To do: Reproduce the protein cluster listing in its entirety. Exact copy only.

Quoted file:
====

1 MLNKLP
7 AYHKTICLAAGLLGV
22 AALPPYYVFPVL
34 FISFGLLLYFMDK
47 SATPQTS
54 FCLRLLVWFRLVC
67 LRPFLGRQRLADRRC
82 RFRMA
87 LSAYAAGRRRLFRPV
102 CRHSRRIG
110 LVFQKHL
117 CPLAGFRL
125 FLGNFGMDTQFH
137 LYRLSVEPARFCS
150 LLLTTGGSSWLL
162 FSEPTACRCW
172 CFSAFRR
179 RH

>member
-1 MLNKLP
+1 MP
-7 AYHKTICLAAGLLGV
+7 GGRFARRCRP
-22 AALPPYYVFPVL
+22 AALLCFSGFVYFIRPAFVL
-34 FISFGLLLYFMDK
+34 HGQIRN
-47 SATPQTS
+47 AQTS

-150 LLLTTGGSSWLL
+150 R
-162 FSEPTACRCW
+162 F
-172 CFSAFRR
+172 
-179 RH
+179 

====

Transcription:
1 MLNKLP
7 AYHKTICLAAGLLGV
22 AALPPYYVFPVL
34 FISFGLLLYFMDK
47 SATPQTS
54 FCLRLLVWFRLVC
67 LRPFLGRQRLADRRC
82 RFRMA
87 LSAYAAGRRRLFRPV
102 CRHSRRIG
110 LVFQKHL
117 CPLAGFRL
125 FLGNFGMDTQFH
137 LYRLSVEPARFCS
150 LLLTTGGSSWLL
162 FSEPTACRCW
172 CFSAFRR
179 RH

>member
-1 MLNKLP
+1 MP
-7 AYHKTICLAAGLLGV
+7 GGRFARRCRP
-22 AALPPYYVFPVL
+22 AALLCFSGFVYFIRPAFVL
-34 FISFGLLLYFMDK
+34 HGQIRN
-47 SATPQTS
+47 AQTS

-150 LLLTTGGSSWLL
+150 R
-162 FSEPTACRCW
+162 F
-172 CFSAFRR
+172 
-179 RH
+179 